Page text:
The FM10 is somewhat directional. One of the four directional positions is always stronger than the others. When the four-position switch on the FM10 is set to the position giving the strongest signal, the wire dipole consistently reads twice as high as the FM10 on the TX-1000's meter (if the FM10 shows "20", the dipole shows "40"). Although I don't consider the question completely closed, at this point I would say the FM10 is a good choice only for those in high-signal-strength, high-multipath environments. And then, only recommended when rabbit ears can't be used for some reason."

Here are the FM8's specs (thanks John):

The Beam Box FM8 electronically directable FM antenna

Frequency range: 88 MHz to 108 MHz.
Antenna Gain: - 7 dB typ. (narrowband), - 14 dB typ. (broadband).
Directivity: Four selectable electronically oriented "figure-8" patterns.
Receiving Elements: Four 8th-wavelength aluminium elements.
Circuitry: Two orthogonal, capacitively loaded, foreshortened dipoles with tuned connecting circuit.
Broadband mode: directly coupled with antenna arms.
Narrowband mode: decoupled by impedance matching capacitors through 4- gang variable capacitor.
Controls: Electronic orientation (4-position), bandwith (broad/narrow), tuning (continiously variable, 88 MHz to 108 MHz)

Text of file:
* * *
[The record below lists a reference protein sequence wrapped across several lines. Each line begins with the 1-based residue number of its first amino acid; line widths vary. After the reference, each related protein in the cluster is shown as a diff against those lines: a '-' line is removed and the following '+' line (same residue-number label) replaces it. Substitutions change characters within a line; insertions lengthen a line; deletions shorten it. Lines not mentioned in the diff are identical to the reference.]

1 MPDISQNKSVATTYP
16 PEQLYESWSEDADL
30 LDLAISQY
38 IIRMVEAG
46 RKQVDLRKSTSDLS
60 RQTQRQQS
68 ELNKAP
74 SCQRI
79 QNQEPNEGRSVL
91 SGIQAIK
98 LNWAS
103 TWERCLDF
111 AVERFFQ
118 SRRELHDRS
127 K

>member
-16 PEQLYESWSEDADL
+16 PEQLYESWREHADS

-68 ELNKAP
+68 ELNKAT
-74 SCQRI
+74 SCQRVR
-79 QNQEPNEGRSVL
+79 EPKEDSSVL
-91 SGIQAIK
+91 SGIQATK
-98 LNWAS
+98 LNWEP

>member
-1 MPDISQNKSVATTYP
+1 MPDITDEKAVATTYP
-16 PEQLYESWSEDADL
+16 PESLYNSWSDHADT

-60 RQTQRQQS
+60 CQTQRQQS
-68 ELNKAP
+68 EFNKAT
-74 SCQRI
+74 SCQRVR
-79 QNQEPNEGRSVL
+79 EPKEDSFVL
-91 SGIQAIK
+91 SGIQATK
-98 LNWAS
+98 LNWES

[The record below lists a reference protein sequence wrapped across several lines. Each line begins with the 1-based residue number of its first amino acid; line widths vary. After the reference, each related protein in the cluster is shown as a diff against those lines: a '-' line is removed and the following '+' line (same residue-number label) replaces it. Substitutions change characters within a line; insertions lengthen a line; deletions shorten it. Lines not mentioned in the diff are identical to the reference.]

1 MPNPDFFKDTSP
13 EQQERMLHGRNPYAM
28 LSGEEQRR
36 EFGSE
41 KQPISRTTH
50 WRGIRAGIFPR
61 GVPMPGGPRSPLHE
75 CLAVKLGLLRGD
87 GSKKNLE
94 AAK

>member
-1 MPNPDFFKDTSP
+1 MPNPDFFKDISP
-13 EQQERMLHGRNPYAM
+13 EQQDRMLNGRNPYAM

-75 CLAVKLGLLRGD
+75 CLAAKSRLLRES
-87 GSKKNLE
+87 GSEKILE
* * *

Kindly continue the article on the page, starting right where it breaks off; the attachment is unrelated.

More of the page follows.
Output impedance: 300 ohm balanced - for 75 Ohm operation external balun transformer with coaxial connector and cable required.
Standing Wave Ratio (VSWR): Less than 1.7 to 1 (narrowband)
Bandwith: in Narrow-Bandwith position 3 MHz typ. @ - 3 dB points.

Mechanical specifications:
Dimensions: 12-7/8" wide, 14" deep, 3-1/2" high.
Net Weight: 7 lbs (3.2 kg)
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Then freakin hit the Thanks or Repuation button. Buttons talk and chatter walks, LOL....

Sorry I had to be obnoxious.... You know we both have reputations to maintain!
it's good to see you eggheads have some humor every once in a while in here. :becky:


Super Moderator
Just build it yourself! 3 to 6 element FM Yagi

While this is a narrow band yagi, it actually should work across most of the band since it uses a folded dipole for a driven element.

You need twin lead, wire, wood and glue. Paint it makes it weather proof.

3 Element Yagi

don't miss the dimension page where you can add up to 6 elements.

Build your own FM6.....


You can use this for High Band Yagi's also. Know that High Band is the second harmonic of the FM band (yes they did that on purpose and not to force us to use FM traps but to keep harmonics off more "critical" frequencies. You will find that true of the ham bands are harmonics of each other.)

Knowing it's the 2nd harmonic, find the TV channels center frequency here.
TV channel frequencies

Then divide the center frequency of the TV channel by 2.

Then look up that frequency on the FM table. Use their dimensions but divide them by 2 also and you have a Single channel 6 element TV high band antenna!


Moderator, , Webmaster of EV's Antenna Blog
Im looking into the UK market to add to the guide. There offerings seem a little more varied....like I guess they once were in the US.